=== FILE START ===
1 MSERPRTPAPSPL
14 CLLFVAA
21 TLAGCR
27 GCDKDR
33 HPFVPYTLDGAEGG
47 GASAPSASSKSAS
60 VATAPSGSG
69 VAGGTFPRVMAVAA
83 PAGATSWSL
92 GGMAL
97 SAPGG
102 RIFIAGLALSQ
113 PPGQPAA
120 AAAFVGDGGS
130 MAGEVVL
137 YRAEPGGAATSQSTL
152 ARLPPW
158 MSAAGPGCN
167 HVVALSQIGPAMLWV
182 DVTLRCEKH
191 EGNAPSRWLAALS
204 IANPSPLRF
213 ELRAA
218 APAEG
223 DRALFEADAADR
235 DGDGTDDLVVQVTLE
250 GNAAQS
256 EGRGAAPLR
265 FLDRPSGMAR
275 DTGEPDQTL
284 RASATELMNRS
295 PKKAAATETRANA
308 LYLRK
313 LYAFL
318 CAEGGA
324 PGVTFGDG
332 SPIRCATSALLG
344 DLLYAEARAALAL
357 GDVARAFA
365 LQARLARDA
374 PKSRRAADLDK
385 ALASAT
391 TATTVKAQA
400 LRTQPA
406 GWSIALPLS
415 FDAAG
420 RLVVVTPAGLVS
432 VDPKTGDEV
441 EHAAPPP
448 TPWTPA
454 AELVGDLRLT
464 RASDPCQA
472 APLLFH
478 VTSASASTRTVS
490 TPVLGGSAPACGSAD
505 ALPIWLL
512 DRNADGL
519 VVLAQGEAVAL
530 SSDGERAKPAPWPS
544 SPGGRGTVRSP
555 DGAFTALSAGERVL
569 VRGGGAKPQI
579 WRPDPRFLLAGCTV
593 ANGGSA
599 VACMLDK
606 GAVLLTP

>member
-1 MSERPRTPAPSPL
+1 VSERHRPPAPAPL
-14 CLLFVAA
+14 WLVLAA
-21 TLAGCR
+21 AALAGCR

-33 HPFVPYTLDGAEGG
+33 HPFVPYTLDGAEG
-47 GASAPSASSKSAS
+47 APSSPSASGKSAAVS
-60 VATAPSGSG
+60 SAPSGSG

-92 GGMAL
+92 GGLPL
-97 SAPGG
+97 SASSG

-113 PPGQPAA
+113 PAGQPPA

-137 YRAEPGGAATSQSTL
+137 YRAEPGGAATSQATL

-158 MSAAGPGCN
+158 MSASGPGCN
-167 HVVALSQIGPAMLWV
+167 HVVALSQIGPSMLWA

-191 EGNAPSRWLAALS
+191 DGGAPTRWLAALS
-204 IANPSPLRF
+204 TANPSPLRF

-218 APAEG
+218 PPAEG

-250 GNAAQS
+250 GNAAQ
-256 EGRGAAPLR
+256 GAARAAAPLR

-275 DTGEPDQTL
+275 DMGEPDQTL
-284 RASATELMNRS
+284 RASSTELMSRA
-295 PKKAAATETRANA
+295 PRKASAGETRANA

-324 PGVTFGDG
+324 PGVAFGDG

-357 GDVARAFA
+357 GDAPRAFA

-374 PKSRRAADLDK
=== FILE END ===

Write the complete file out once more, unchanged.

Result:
1 MSERPRTPAPSPL
14 CLLFVAA
21 TLAGCR
27 GCDKDR
33 HPFVPYTLDGAEGG
47 GASAPSASSKSAS
60 VATAPSGSG
69 VAGGTFPRVMAVAA
83 PAGATSWSL
92 GGMAL
97 SAPGG
102 RIFIAGLALSQ
113 PPGQPAA
120 AAAFVGDGGS
130 MAGEVVL
137 YRAEPGGAATSQSTL
152 ARLPPW
158 MSAAGPGCN
167 HVVALSQIGPAMLWV
182 DVTLRCEKH
191 EGNAPSRWLAALS
204 IANPSPLRF
213 ELRAA
218 APAEG
223 DRALFEADAADR
235 DGDGTDDLVVQVTLE
250 GNAAQS
256 EGRGAAPLR
265 FLDRPSGMAR
275 DTGEPDQTL
284 RASATELMNRS
295 PKKAAATETRANA
308 LYLRK
313 LYAFL
318 CAEGGA
324 PGVTFGDG
332 SPIRCATSALLG
344 DLLYAEARAALAL
357 GDVARAFA
365 LQARLARDA
374 PKSRRAADLDK
385 ALASAT
391 TATTVKAQA
400 LRTQPA
406 GWSIALPLS
415 FDAAG
420 RLVVVTPAGLVS
432 VDPKTGDEV
441 EHAAPPP
448 TPWTPA
454 AELVGDLRLT
464 RASDPCQA
472 APLLFH
478 VTSASASTRTVS
490 TPVLGGSAPACGSAD
505 ALPIWLL
512 DRNADGL
519 VVLAQGEAVAL
530 SSDGERAKPAPWPS
544 SPGGRGTVRSP
555 DGAFTALSAGERVL
569 VRGGGAKPQI
579 WRPDPRFLLAGCTV
593 ANGGSA
599 VACMLDK
606 GAVLLTP

>member
-1 MSERPRTPAPSPL
+1 VSERHRPPAPAPL
-14 CLLFVAA
+14 WLVLAA
-21 TLAGCR
+21 AALAGCR

-33 HPFVPYTLDGAEGG
+33 HPFVPYTLDGAEG
-47 GASAPSASSKSAS
+47 APSSPSASGKSAAVS
-60 VATAPSGSG
+60 SAPSGSG

-92 GGMAL
+92 GGLPL
-97 SAPGG
+97 SASSG

-113 PPGQPAA
+113 PAGQPPA

-137 YRAEPGGAATSQSTL
+137 YRAEPGGAATSQATL

-158 MSAAGPGCN
+158 MSASGPGCN
-167 HVVALSQIGPAMLWV
+167 HVVALSQIGPSMLWA

-191 EGNAPSRWLAALS
+191 DGGAPTRWLAALS
-204 IANPSPLRF
+204 TANPSPLRF

-218 APAEG
+218 PPAEG

-250 GNAAQS
+250 GNAAQ
-256 EGRGAAPLR
+256 GAARAAAPLR

-275 DTGEPDQTL
+275 DMGEPDQTL
-284 RASATELMNRS
+284 RASSTELMSRA
-295 PKKAAATETRANA
+295 PRKASAGETRANA

-324 PGVTFGDG
+324 PGVAFGDG

-357 GDVARAFA
+357 GDAPRAFA

-374 PKSRRAADLDK